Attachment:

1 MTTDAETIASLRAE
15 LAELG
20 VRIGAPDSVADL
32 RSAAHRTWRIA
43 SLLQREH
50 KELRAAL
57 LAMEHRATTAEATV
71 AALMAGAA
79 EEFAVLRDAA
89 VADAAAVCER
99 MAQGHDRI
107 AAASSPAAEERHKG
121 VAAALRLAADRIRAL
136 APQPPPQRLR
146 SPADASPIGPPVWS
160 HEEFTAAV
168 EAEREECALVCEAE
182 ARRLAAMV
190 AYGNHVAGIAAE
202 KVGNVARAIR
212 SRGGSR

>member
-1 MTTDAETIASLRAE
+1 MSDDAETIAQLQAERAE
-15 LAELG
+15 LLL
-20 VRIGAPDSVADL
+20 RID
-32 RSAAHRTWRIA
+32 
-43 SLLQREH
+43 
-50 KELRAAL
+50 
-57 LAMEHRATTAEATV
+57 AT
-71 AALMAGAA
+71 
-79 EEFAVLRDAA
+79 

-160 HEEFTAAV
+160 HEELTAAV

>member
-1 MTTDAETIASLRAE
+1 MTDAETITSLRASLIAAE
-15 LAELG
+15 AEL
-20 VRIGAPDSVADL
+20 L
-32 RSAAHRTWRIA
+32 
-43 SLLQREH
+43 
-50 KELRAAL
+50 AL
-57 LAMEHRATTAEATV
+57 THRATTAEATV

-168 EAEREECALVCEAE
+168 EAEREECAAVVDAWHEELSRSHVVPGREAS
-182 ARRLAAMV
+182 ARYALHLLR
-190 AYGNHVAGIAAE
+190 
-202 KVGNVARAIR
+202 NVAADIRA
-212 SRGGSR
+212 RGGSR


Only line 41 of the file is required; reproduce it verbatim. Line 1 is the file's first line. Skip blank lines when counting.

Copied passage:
-160 HEEFTAAV